Special Request …


David Greer is an author, professional connection, and a truly good person.  Over at the Lead Change Group, he has shared a blog post with the news that his friend John Ridsdel, a Canadian hostages held by Islamic terrorists, has been killed.  David shares openly and very personally about his reaction and the learning that he has experienced from this event.  It’s a must read.

David also noted that a fund for girl’s education has been established in honor of his friend.  You can read the announcement from his blog post below. 

My friend John Ridsdel truly believed that woman were equal in our world. To honour John and that belief, his sister and two daughter’s have started a memorial fund to support girl’s education, protection and empowerment around the world. Should you wish to support this initiative, here is the link to the donation page:


 I only ask that you consider memorializing John by contributing to this fund as you are able.


Give Till It Heals …

Giving Tuesday 2015 - morguefile

Since Giving Tuesday is seen as rather complicated by some, I thought I would offer a short Cheat Sheet.  If you follow these directions in the order given, you should be able to navigate this day just fine.  If you have any questions, please give me a holler and I will happily coach you through:

Giving Process - 2015

Please feel free to let me know if I left anything out or if you want to plug your favorite “Good Guys” organization.

Feeling rather benevolent and charitable toward all in the Heartland ….


The War Is Here …

Merry Christmas

For years, I have heard my conservative Christian friends rant about the supposed “War on Christmas“, which by default became part of a larger “War on Christianity“.  

Their proof seemed rather thin to me, consisting mostly of some people in some stores saying something seasonal other than “Merry Christmas” to them and actions by schools, organizations, companies, and public spaces to reflect and respect the reality and the diversity of American society, rather than some half-imagined and more idealized version.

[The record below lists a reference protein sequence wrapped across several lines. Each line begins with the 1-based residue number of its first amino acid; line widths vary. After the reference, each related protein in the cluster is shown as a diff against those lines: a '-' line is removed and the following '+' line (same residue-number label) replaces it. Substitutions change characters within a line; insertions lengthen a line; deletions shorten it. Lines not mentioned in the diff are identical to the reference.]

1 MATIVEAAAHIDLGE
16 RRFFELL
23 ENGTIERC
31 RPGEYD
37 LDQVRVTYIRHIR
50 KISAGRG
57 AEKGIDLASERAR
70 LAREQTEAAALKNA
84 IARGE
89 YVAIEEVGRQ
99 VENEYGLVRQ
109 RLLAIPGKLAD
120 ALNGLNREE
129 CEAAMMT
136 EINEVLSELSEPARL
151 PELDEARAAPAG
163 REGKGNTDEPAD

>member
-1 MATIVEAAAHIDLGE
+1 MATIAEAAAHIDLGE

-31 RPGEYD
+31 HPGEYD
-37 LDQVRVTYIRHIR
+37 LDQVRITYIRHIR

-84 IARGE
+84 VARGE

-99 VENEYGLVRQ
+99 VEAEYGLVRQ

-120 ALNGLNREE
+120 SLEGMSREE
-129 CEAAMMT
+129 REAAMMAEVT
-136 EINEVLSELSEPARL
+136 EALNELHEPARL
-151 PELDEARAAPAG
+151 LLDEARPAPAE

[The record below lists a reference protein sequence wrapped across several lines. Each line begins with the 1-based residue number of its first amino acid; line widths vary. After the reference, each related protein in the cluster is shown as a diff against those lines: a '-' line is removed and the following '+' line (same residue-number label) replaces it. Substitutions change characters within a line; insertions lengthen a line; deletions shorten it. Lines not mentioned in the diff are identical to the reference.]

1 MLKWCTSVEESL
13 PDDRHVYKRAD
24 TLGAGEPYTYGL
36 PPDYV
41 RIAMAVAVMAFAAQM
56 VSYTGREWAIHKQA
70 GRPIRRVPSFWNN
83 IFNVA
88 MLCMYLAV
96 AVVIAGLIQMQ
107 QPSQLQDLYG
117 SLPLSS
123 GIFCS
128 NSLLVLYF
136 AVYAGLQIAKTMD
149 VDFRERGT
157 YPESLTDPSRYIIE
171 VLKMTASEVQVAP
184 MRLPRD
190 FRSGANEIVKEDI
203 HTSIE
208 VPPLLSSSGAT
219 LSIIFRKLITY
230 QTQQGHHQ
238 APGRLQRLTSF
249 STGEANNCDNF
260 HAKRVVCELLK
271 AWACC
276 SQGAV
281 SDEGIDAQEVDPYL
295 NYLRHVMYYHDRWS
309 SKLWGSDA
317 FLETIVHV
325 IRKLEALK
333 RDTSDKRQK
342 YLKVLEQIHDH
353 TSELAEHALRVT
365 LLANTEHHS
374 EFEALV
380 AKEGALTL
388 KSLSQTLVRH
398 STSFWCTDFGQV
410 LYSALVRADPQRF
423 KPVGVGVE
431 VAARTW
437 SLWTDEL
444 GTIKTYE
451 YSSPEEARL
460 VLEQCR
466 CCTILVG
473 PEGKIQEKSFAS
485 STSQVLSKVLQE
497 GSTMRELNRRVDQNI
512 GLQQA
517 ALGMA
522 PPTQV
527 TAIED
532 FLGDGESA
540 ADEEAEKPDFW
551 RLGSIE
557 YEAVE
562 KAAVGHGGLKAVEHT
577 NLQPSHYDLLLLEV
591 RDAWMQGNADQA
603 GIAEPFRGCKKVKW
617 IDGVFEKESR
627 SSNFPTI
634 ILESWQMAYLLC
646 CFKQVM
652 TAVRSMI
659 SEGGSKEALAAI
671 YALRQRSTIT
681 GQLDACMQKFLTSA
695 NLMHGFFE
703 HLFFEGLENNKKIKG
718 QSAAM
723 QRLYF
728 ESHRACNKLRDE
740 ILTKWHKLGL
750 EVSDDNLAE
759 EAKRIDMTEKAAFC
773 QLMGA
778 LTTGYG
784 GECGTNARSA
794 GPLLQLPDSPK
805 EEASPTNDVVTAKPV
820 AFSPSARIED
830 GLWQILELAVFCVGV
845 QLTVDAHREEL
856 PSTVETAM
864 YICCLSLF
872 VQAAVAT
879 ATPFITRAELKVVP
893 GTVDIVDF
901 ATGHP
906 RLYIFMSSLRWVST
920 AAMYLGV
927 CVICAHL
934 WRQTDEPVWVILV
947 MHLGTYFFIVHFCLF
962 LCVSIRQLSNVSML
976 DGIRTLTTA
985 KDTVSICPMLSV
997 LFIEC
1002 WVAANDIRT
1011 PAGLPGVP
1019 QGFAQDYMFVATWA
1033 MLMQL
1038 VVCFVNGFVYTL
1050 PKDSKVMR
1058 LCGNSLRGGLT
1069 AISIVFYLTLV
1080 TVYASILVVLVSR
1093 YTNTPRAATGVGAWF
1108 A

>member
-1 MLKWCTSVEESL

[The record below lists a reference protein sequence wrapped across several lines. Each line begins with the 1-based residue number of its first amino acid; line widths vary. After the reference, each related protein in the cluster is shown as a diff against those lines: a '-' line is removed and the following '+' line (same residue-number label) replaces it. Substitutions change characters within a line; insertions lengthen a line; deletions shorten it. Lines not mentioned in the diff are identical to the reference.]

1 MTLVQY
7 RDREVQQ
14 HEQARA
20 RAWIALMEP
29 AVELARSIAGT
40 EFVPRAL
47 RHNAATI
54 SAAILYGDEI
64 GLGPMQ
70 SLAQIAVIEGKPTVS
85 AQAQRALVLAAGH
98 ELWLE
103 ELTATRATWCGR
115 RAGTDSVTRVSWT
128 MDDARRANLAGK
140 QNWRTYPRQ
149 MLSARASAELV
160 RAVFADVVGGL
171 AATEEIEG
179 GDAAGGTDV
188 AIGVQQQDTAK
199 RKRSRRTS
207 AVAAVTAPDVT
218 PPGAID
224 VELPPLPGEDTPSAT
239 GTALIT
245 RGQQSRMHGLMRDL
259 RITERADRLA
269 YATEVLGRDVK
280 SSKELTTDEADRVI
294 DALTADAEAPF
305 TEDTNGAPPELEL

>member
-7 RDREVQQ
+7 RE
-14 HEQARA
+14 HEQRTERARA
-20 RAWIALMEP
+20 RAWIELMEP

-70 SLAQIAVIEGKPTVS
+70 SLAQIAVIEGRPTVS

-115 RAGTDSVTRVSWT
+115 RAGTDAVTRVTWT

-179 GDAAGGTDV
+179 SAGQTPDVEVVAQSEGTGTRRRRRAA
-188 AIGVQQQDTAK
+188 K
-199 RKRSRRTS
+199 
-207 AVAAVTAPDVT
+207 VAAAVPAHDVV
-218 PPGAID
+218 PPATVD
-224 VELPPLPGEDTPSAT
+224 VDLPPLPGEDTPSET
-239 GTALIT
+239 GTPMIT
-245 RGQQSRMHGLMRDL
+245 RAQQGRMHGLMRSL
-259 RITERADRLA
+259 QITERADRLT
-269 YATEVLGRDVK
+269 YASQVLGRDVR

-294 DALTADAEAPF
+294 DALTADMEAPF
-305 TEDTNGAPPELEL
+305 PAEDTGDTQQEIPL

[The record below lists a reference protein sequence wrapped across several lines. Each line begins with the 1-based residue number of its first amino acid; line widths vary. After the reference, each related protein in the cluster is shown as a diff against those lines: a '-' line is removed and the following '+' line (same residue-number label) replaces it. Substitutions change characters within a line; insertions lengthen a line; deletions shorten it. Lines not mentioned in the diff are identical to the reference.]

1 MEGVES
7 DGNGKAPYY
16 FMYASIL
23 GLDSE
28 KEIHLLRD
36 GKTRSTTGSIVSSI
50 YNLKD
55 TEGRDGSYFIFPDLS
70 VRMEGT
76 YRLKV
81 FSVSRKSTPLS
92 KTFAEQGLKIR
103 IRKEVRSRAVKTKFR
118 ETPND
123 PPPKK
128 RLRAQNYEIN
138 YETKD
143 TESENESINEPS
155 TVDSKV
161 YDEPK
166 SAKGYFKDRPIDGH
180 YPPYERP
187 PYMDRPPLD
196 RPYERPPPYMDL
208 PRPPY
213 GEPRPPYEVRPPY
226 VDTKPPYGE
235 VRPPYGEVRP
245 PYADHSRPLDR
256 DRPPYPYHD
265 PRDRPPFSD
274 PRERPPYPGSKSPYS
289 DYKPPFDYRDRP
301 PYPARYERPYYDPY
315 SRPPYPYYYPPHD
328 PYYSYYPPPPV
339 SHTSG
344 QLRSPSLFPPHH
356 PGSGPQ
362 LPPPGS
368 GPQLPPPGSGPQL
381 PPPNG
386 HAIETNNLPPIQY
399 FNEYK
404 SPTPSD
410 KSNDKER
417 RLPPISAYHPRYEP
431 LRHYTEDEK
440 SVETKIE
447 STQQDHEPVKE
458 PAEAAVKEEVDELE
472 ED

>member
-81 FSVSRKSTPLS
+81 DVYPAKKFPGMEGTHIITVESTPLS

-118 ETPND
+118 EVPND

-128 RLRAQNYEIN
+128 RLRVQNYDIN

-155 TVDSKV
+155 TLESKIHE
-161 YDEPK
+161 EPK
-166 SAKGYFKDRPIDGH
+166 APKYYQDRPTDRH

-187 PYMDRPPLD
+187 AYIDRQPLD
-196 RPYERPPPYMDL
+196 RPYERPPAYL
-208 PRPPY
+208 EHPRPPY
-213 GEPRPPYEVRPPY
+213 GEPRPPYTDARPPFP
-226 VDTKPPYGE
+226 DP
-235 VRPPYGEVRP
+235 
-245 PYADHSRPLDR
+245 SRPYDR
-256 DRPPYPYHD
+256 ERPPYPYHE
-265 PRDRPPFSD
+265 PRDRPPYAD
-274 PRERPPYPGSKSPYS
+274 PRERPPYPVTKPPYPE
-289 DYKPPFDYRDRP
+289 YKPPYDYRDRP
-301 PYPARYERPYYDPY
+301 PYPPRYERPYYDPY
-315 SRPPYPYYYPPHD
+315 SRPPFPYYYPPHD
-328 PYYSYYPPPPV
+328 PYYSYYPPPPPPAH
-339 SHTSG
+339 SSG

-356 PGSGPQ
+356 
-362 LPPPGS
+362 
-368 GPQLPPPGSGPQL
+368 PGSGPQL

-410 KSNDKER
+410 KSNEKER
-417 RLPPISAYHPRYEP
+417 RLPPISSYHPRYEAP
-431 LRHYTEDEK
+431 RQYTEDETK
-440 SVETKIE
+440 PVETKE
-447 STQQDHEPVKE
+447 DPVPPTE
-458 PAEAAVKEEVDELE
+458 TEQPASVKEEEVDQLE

I did not believe that any war was being waged on Christians in this country.

I was dead wrong … Continue reading

Leading By Giving …

Give STL logo

Leadership is about being out in front, whether with the creation and communication of visionary ideas or actions which support, include, and lift up others.   One of the many ways in which true leadership shows up is in giving … from those who have to those who need.

Once a year, my little slice of the Heartland makes a special effort to encourage leadership through giving to those local groups and services which make a positive difference in people’s lives.  We devote 24 hours to lifting up good causes and serious needs in order to focus attention and financial support where it is needed most.

I am happy to support this effort and have a few suggestions for how you can also contribute what you can to help others.  We welcome your support through sharing this message and contributing to whatever causes stir your heart.   We happily accept donations to local causes from anywhere in the known universe.

To learn more about Give St. Louis, click on the image above.

Greater St. Louis Community FoundationThe Greater St. Louis Community Foundation serves as a clearinghouse and central point for community efforts.  You will find many opportunities for giving here, including specialized programs for Ferguson and other unique situations. 


Over 700 micro, small, and large organizations are participating today in the St. Louis area.  Visit the Give St. Louis website to learn more.  Some special groups which are near and dear to my heart are listed below with links and a brief description, but would appreciate your support of any or all.   

Clicking on the logo below takes you to the website for the organization and clicking on the “Donate Now” button takes you directly to the donation page for that organization for Give STL Day.   You can also find out how much is being given to which organizations on a minute-to-minute basis.

 St. Louis Public Radio logo

Donate Now button - St. Louis Public Radio



Just the finest public radio station in the country, methinks, with programming which combines global viewpoints, national issues, and local concerns.